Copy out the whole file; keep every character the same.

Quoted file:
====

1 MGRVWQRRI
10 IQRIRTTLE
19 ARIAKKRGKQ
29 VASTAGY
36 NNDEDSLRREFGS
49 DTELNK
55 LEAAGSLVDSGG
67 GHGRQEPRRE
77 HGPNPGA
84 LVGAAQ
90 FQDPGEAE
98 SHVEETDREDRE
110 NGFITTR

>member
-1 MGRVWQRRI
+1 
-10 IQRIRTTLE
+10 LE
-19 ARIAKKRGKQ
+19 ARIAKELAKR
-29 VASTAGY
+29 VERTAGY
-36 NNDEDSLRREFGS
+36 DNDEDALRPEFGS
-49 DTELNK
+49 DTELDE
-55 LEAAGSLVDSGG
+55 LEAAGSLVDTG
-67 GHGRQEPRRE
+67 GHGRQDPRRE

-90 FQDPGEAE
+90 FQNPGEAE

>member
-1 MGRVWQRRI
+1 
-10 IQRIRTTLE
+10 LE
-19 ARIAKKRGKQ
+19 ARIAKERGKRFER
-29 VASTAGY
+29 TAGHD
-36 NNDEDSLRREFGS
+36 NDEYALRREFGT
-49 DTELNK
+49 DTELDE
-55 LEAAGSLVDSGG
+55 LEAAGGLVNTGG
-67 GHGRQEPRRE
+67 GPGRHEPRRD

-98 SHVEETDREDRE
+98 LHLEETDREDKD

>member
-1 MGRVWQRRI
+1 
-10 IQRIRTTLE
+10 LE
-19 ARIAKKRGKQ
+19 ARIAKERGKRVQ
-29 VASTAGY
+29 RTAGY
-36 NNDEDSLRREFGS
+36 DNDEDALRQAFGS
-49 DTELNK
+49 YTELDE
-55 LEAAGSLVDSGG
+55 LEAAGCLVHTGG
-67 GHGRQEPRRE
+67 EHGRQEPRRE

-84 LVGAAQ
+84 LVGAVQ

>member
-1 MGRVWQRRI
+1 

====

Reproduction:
1 MGRVWQRRI
10 IQRIRTTLE
19 ARIAKKRGKQ
29 VASTAGY
36 NNDEDSLRREFGS
49 DTELNK
55 LEAAGSLVDSGG
67 GHGRQEPRRE
77 HGPNPGA
84 LVGAAQ
90 FQDPGEAE
98 SHVEETDREDRE
110 NGFITTR

>member
-1 MGRVWQRRI
+1 
-10 IQRIRTTLE
+10 LE
-19 ARIAKKRGKQ
+19 ARIAKELAKR
-29 VASTAGY
+29 VERTAGY
-36 NNDEDSLRREFGS
+36 DNDEDALRPEFGS
-49 DTELNK
+49 DTELDE
-55 LEAAGSLVDSGG
+55 LEAAGSLVDTG
-67 GHGRQEPRRE
+67 GHGRQDPRRE

-90 FQDPGEAE
+90 FQNPGEAE

>member
-1 MGRVWQRRI
+1 
-10 IQRIRTTLE
+10 LE
-19 ARIAKKRGKQ
+19 ARIAKERGKRFER
-29 VASTAGY
+29 TAGHD
-36 NNDEDSLRREFGS
+36 NDEYALRREFGT
-49 DTELNK
+49 DTELDE
-55 LEAAGSLVDSGG
+55 LEAAGGLVNTGG
-67 GHGRQEPRRE
+67 GPGRHEPRRD

-98 SHVEETDREDRE
+98 LHLEETDREDKD

>member
-1 MGRVWQRRI
+1 
-10 IQRIRTTLE
+10 LE
-19 ARIAKKRGKQ
+19 ARIAKERGKRVQ
-29 VASTAGY
+29 RTAGY
-36 NNDEDSLRREFGS
+36 DNDEDALRQAFGS
-49 DTELNK
+49 YTELDE
-55 LEAAGSLVDSGG
+55 LEAAGCLVHTGG
-67 GHGRQEPRRE
+67 EHGRQEPRRE

-84 LVGAAQ
+84 LVGAVQ

>member
-1 MGRVWQRRI
+1 